“McLintock!” was released theatrically in mono, and remixed in 5.1 surround sound by Paramount for the “Collector’s Edition” DVD in 2005. The Blu-ray replicates both the newer remix, now encoded in English Dolby TrueHD 5.1, and the original theatrical, in English Dolby TrueHD 2.0 dual mono. Although slightly thinner, the dual mono—which can be processed by most receivers back into the center channel—plays better overall to my ears. Perhaps its just an authenticity bias. I spot-checked the remix and it is not bad. Galloping horse hooves and the score expand beyond their monaural origins but appear still largely locked to the fronts, with subtle panning between left, right and center. Still, there are times when the effect is obvious and a little gimmicky. Unfortunately, the trade off with the mono is that Frank De Vol’s score suffers on the brittle high end. The same motifs are slightly fuller and richer sounding in the 5.1 track, as though the recordings were pulled from stereo stems during the remix. Dialogue is rarely effected on either track, and is always intelligible with an appreciable clarity. The disc also includes dubs in French Dolby Digital 5.1, Spanish Dolby Digital 5.1, and Portuguese Dolby Digital 5.1, with optional subtitles in English, French, Spanish, and Portuguese.

Extras

Paramount’s “Authentic Collector’s Edition” Blu-ray of “McLintock” vaults ahead previous releases—save for the similar DVD from 2005—with a number of worthwhile extras, including a multi-participant audio commentary, featurettes, theatrical trailer and more. The disc has been authored with optional bookmarks.

The audio commentary is an edited affair, which pieces together separately recorded comments from critic/film historian Leonard Maltin, Frank Thompson, Maureen O'Hara, Stefanie Powers, Michael Pate, Michael Wayne, and Andrew V. McLaglen. Maltin serves has a sort of after-the-fact moderator and guide—a job he does elsewhere on the disc as well—all the while throwing out interesting bits of trivia about the film’s production between archival recordings with the cast and crew. It’s a solid track, although most of the information is repeated in the other supplements.

An optional introduction by Leonard Maltin (non-anamorphic 2.35:1/1.78:1 widescreen, 480i; 2 minutes 39 seconds) can be played before the film or viewable separately from the extras menu.

A meaty 3-part featurette, titled “The Making of ‘McLintock!’” (non-anamorphic 2.35:1/1.78:1 widescreen, 480i; 41 minutes 28 seconds), is comprised of interviews with several key members of the cast and crew, including producer Michael Wayne, director Andrew V. McLaglen, actress Maureen O'Hara and many others. Leonard Maltin once again makes an appearance, offering an introduction to each chapter with various bits of information about the making of the film. Individual chapters are titled:

- “The Batjac Story Part II: The Legacy of Michael Wayne”.
- “Maureen O'Hara and Stefanie Powers Remember ‘McLintock!’”.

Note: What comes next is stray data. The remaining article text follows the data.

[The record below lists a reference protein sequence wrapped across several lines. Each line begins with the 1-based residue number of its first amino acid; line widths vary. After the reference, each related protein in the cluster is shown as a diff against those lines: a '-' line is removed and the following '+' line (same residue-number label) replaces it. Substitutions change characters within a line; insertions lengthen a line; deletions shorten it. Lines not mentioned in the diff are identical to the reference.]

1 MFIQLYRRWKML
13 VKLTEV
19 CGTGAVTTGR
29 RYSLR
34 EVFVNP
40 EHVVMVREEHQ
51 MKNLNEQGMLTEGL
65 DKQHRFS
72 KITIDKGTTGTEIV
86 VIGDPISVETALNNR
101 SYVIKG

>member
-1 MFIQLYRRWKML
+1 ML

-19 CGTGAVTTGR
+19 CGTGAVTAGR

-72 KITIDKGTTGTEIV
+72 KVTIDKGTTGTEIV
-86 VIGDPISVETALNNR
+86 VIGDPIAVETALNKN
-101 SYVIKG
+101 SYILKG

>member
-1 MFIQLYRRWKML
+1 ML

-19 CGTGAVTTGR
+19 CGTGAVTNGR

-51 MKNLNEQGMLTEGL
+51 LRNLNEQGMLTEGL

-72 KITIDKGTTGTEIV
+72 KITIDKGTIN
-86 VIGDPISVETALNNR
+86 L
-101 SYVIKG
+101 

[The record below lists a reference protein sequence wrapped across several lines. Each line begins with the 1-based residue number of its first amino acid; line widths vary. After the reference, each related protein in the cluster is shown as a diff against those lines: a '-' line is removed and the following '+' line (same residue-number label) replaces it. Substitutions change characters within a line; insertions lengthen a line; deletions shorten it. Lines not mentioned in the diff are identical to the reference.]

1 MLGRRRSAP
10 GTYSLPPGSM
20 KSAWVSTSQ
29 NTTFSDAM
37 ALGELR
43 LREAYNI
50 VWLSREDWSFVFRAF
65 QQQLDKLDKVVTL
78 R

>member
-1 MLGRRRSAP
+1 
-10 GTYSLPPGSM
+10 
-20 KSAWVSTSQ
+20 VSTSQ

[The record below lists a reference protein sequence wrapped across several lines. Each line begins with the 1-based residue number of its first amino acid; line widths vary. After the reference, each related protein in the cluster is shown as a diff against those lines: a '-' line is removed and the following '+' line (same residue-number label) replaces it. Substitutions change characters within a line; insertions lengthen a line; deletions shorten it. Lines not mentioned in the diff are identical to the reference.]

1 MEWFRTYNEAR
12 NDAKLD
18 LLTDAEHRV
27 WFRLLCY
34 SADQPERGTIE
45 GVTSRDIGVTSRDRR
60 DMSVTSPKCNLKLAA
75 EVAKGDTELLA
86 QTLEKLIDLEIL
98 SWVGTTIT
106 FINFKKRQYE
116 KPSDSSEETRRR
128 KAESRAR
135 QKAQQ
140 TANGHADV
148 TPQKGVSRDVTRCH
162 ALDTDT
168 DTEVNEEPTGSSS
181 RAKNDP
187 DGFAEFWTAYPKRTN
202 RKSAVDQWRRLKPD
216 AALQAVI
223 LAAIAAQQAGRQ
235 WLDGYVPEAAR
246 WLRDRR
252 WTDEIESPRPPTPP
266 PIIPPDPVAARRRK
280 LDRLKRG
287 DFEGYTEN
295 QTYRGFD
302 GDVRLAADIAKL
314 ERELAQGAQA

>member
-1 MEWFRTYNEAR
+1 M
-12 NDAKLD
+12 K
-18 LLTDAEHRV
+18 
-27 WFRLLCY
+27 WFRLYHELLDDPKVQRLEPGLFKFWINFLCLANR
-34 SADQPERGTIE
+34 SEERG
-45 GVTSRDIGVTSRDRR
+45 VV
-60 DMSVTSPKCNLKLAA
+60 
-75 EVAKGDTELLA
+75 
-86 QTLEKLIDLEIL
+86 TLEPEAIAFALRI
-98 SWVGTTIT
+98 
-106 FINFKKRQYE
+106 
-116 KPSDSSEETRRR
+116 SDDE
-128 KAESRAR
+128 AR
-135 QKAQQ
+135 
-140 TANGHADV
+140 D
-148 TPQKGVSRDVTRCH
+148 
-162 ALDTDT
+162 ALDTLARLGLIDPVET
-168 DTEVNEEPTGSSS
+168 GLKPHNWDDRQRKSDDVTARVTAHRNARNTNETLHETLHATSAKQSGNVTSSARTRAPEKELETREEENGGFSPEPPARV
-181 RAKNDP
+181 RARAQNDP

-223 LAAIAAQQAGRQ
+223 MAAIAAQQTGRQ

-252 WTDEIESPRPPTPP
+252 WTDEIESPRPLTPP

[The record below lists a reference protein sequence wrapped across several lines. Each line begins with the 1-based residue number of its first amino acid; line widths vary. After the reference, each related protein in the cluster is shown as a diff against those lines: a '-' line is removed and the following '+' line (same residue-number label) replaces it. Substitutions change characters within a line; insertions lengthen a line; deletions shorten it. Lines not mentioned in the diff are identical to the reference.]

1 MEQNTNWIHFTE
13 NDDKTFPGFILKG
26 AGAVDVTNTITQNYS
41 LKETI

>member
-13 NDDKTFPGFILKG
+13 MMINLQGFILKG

- “A Good Ol’ Fashion Fight”.

In a costume-centric featurette, Louise Coffey-Webb, curator of the Fashion Study Collection at Woodbury University, discusses the titular undergarment in “The Corset: Don’t Leave Home Without One” (non-anamorphic 2.35:1/1.78:1 widescreen, 480i; 7 minutes 49 seconds). The piece has less to do with “McLintock!” and is more an overview of the fashion accessory in the era in which the film is set.

In a featurette titled “2 Minute Fight School” (non-anamorphic 2.35:1/1.78:1 widescreen, 480i; 2 minutes 18 seconds), stuntmen Tom Morga and Wayne Bauer dissect one of the most memorable moments in “McLintock!”, a madcap mudslinging fight between the main cast and dozens of extras.

A photo gallery (HD; 34 images) offers a look at the film’s various posters, publicity stills and cast photos, candid behind-the-scenes snapshots and more, scanned at high resolution and encoded within a high definition widescreen frame.

Finally, the original theatrical trailer for “McLintock!” (2.40:1 widescreen, 1080p; 2 minutes 46 seconds) has been included, and is encoded in high definition.

Packaging

Paramount Home Entertainment brings “McLintock!” to Blu-ray in an Authentic Collector’s Edition. The single disc release, a dual-layered BD-50, is housed in an Elite keep case. A cardboard slip-cover has been included in first pressings.

Overall

“McLintock!” is one of John Wayne’s most beloved films. Loosely based on William Shakespeare’s “The Taming of the Shrew”, it is indeed one of the better “light”, comedic efforts from both men—albeit equally, if decidedly not fatally, marred by misogynistic elements (and in the specifically case of “McLintock”!”, Wayne’s attempts at integrating his own politics into the narrative). The new Wayne Estate approved Blu-ray edition features brilliantly remastered video, satisfying lossless audio, and a worthwhile collection of extras. If there’s a version of this fan favorite that deserves space on your shelf, Paramount’s Blu-ray is the one. It is without doubt the definitive release of “McLintock!” on any format. Recommended.

The Film: B Video: A+ Audio: B Extras: B Overall: B+